Industrial-organizational (I-O) psychologists study workplace issues of critical relevance to business, including talent management, coaching, assessment, selection, training, organizational development, performance and work–life balance. These are the workplace needs members of the Society for Industrial and Organizational Psychology (SIOP) are predicting businesses will need to address in 2016.
10. Using Social Media to Make Employment-Related Decisions
Over the next year, organizations increasingly will leverage social networking sites, such as Facebook and LinkedIn, to recruit and screen potential employees as well as make other employment-related decisions (e.g., employees have been fired for showing bad judgment on Facebook or when they reveal confidential information in blog posts).
The legal ramifications and potential concerns for using social networking sites when making these types of decisions are being raised by legal professionals and I-O psychologists alike. Organizations need to balance the risks while maximizing the benefits associated with using social media in employment practices.
9. Building Healthy, Diverse Workforces
As organizations continue to recognize the importance of diversity to the success of their businesses, they will spend more time building workforces that value and appreciate this diversity. Employers should consider implement strategies that result in a healthy, diverse workforce that is able to tap into the collective power of everyone within an organization.
This may include implementing hiring practices and selection procedures that assess diverse characteristics or changing performance management processes to reward those who collaborate effectively within and across diverse teams. It may also include offering training that focuses on teaching employees to recognize unconscious biases, allowing them to not only understand how those biases influence their behaviors but how their behaviors might be interpreted by others.
With this understanding, behaviors can change to allow for more effective collaboration that leverages diversity and results in better business decisions and outcomes for customers.
8. Work–Life Balance Across Generations
Because of increased reliance on social media, smartphones and virtual work, the lines between personal and professional lives will continue to blur. Each generation within the workforce manages this overlap differently. For example, Millennials want to stay connected 24/7, meaning that they likely will be on Facebook throughout the day and working at odd hours. Older generations, on the other hand, are less likely to see this constant connection as positive or desirable.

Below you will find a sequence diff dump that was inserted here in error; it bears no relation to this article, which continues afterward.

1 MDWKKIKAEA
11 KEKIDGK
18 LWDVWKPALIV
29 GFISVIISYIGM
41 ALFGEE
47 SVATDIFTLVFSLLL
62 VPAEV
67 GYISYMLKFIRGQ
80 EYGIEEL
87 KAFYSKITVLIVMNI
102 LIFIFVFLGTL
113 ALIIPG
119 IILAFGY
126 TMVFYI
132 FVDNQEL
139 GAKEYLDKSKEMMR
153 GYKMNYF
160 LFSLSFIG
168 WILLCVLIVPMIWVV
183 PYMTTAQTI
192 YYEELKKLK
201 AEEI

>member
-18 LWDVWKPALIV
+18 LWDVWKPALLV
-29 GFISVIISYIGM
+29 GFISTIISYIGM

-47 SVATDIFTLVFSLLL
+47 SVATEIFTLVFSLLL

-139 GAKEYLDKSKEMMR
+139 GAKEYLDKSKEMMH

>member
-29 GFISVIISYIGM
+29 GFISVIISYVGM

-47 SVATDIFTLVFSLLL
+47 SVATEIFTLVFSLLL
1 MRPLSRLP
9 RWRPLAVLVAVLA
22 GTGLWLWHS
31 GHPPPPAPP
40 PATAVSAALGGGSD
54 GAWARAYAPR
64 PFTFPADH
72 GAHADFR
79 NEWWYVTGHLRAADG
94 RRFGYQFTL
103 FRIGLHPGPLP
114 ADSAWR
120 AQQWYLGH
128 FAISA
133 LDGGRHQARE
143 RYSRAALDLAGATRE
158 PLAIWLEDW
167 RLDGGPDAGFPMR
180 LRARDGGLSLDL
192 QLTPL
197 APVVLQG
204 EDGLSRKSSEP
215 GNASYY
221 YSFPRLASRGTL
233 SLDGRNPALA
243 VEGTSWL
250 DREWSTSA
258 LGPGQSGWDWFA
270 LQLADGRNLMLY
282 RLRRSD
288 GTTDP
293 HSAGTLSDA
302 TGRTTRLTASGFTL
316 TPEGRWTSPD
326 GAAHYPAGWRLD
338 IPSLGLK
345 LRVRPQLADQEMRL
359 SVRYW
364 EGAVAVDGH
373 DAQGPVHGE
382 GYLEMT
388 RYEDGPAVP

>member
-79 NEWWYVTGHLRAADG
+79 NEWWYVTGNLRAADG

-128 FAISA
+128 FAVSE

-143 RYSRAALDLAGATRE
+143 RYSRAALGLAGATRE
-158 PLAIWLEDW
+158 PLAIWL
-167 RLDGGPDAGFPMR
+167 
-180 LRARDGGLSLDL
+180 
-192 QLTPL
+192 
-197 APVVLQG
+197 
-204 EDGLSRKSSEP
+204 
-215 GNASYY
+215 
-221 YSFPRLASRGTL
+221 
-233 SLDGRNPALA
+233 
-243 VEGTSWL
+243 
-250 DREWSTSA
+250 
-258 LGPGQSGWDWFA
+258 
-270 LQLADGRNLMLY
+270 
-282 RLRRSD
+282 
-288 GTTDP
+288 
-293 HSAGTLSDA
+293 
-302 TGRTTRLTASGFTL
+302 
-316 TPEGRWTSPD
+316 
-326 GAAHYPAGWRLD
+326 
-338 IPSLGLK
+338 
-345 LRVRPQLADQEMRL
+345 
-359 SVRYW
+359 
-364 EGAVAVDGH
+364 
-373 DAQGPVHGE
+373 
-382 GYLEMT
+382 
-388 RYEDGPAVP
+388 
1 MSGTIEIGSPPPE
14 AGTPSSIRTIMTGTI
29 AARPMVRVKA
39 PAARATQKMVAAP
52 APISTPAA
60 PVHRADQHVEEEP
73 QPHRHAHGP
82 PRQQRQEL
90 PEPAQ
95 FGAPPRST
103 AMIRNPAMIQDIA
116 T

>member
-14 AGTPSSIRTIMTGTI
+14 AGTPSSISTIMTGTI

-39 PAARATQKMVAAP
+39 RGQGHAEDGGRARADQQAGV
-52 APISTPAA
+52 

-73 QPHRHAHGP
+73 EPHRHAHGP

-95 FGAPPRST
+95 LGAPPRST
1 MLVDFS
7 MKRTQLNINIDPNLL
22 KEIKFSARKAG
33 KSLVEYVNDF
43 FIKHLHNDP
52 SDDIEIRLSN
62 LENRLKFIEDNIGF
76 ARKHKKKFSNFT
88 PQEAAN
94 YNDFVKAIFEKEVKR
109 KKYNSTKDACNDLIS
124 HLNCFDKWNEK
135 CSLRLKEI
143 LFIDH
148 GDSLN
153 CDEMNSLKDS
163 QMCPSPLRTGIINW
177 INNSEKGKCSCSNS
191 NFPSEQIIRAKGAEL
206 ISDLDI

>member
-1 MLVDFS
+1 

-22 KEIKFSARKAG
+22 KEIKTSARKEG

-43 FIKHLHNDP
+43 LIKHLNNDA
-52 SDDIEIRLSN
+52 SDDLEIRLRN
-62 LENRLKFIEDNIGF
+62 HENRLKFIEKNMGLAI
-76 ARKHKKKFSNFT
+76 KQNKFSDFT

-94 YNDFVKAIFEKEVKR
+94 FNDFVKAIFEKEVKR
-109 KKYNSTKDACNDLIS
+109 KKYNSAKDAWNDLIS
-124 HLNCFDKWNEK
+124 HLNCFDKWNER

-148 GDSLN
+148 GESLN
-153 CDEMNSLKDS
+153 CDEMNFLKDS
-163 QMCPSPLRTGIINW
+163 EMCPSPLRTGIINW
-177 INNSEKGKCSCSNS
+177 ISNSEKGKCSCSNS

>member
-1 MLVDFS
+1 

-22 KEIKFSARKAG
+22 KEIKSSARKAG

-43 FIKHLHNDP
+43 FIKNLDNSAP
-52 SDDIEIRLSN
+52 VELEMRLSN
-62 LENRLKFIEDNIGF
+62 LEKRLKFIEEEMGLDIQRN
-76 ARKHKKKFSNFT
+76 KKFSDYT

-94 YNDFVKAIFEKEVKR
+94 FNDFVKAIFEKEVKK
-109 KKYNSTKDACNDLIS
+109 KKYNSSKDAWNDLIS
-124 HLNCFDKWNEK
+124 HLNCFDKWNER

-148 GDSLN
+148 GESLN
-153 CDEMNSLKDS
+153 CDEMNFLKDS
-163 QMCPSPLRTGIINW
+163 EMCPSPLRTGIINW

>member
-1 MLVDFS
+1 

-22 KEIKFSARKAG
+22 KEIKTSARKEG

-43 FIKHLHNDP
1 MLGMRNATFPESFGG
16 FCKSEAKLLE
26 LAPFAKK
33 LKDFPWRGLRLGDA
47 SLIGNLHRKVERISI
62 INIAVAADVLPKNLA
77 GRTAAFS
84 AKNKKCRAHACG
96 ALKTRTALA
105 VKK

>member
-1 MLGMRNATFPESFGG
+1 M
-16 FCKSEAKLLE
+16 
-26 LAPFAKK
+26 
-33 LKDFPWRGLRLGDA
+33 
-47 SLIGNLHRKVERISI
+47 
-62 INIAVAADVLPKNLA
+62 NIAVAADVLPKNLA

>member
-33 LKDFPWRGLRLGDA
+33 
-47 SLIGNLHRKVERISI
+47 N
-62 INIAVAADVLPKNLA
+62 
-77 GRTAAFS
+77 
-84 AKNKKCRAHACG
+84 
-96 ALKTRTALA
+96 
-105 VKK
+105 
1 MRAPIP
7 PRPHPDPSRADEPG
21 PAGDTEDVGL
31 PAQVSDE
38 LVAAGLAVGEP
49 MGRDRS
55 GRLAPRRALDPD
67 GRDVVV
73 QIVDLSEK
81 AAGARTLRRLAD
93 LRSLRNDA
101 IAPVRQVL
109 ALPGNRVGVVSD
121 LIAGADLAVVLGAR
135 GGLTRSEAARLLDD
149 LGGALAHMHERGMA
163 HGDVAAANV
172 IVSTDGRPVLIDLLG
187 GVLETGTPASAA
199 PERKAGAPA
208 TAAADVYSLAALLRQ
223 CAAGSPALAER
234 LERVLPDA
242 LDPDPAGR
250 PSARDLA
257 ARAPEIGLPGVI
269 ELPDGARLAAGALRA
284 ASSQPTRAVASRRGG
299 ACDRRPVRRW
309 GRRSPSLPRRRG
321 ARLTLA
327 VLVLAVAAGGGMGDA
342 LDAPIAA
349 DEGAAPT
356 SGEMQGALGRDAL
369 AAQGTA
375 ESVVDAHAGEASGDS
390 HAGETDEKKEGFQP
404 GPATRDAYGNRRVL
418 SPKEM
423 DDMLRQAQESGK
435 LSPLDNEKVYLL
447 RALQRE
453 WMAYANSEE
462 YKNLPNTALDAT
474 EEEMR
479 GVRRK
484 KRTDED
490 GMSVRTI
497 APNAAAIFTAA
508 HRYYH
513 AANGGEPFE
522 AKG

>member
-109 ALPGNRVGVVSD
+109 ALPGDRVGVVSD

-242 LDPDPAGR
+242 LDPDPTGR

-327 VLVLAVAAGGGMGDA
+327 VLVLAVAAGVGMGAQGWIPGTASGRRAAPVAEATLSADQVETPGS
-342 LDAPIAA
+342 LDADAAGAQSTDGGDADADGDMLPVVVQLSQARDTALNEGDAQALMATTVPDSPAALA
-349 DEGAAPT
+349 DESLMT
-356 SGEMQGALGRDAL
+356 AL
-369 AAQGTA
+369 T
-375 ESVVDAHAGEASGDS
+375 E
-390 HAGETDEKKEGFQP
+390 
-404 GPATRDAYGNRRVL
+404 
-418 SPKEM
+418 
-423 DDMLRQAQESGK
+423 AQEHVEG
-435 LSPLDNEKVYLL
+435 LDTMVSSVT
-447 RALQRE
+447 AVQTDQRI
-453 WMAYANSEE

Work–life integration issues, including the debate between offering flex work versus having face time, are becoming increasingly important for organizations, and various options for managing work–life balance are likely to be more effective for some than for others.
Employees need maximize performance and thrive in a world with fewer boundaries between work and life and provide solutions for managing the different needs across generations.
7. Increased Focus on Business Agility and Flexibility in Work and Business Processes
To be competitive, organizations must be agile. Work and business processes must be flexible so that organizations can respond quickly to meet market demands and changing customer needs. An important part of this is a willingness to take risks, learn from mistakes, and respond quickly so that innovations become a natural part of organizations’ ecosystems.
Organizations need to streamline processes and remove roadblocks to productivity that allow employees to focus on developing innovative solutions that meet their customers’ needs more quickly and effectively.
6. Increasing Focus on Health and Wellness in the Workplace
Simply put, happy, healthy employees are more productive than those who are not. They take fewer sick days and generally are more engaged in their work. Providing the right perks and incentives to drive health-conscious behaviors and improved mental and physical well-being – both at work and at home – only will increase organizational effectiveness.